I finally got to take my new bike out for a spin yesterday.
It's an early edition (meaning it came with the 2005 Shimano 105 components, including a triple crank, instead of a compact double) 2006 Jamis Eclipse. Here are my thoughts on it and how it compares to my 1992 Trek 1200:
STI vs down tube shifters:
I bought my last bike when STI was fairly new. I didn't want to spend the extra $ for it so I went with down tube shifters. All I can say is I wish I had switched earlier. It's so much easier to shift when you don't have to move your hands from the bars. Another plus is that the STI levers include an shifting adjustment knob. This meant I was able to tweak the shifting while I was riding rather than having to stop and hope I went the right way. I'm considering upgrading the Trek to STI, or just buying a second bike, for riding at the beach and the Eastern part of NC where the roads are way flatter.
Steel vs aluminum:
From the reading I've done, it's not clear that the choice of material is really what determines the ride. Many say it's really dependent on the tubing and the geometry. However, I will say that even after only taking it on a short ride, the new steel frame is way more comfortable than the older aluminum frame.
The Quest came with a Fizik Pave seat. Even though I could tell that the adjustment wasn't quite right, and I've only taken it on one fairly short ride so far, this seat seems comfortable.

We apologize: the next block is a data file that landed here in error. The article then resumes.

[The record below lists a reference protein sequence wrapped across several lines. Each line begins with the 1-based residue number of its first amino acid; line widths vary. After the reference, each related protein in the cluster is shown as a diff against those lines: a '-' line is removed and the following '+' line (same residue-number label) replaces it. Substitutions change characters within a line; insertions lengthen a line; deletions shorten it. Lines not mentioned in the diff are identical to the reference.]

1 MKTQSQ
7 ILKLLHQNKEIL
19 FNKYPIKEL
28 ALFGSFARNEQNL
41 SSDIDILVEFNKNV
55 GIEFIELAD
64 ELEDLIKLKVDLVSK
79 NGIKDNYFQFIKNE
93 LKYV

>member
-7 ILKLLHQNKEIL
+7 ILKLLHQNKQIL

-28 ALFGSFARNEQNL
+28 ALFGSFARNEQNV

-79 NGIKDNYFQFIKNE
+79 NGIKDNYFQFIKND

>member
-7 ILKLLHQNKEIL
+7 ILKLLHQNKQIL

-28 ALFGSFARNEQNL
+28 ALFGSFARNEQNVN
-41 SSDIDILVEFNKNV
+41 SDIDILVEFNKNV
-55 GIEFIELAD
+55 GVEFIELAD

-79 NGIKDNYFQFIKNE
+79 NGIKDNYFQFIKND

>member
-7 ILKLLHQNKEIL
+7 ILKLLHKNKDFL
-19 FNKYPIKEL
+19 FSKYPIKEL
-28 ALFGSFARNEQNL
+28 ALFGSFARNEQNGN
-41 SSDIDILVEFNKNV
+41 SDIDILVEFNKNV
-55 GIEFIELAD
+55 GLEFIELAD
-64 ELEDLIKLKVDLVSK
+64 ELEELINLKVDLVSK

This bike feels comfortable. I bought it to begin training for longer rides. Next year I'm hoping to do some centuries, including some on the mountains. Time will tell whether this bike will work well, but so far, I like it.
I haven't ridden the bike enough to fully evaluate this, but so far it's working pretty well. When I first went out yesterday, shifting from the smallest to the middle ring wasn't working quite right. It was reluctant to shift up to the middle ring. I was also getting some chain rub when in the biggest ring. A slight adjustment of the left shifting knob cleared up both problems.
Even on my short ride I was able to make my way through the entire range of gears. The smaller granny gear (30x23) was a pleasant change from the (42x28) that's on the Trek. The lower gearing meant I was able to keep a reasonable cadence up the steeper hills instead of having to stand or mash the pedals at an unreasonably low rpm. I'll probably buy a rear cassette with an even larger cog, perhaps an 11x28, for mountain rides. If I was 20 years younger, or 70 pounds lighter, I might not need the triple. But since I'm not, I'll do what I can to save my knees, and make riding more pleasant, rather than give in to pride and suffer with gearing that's too high.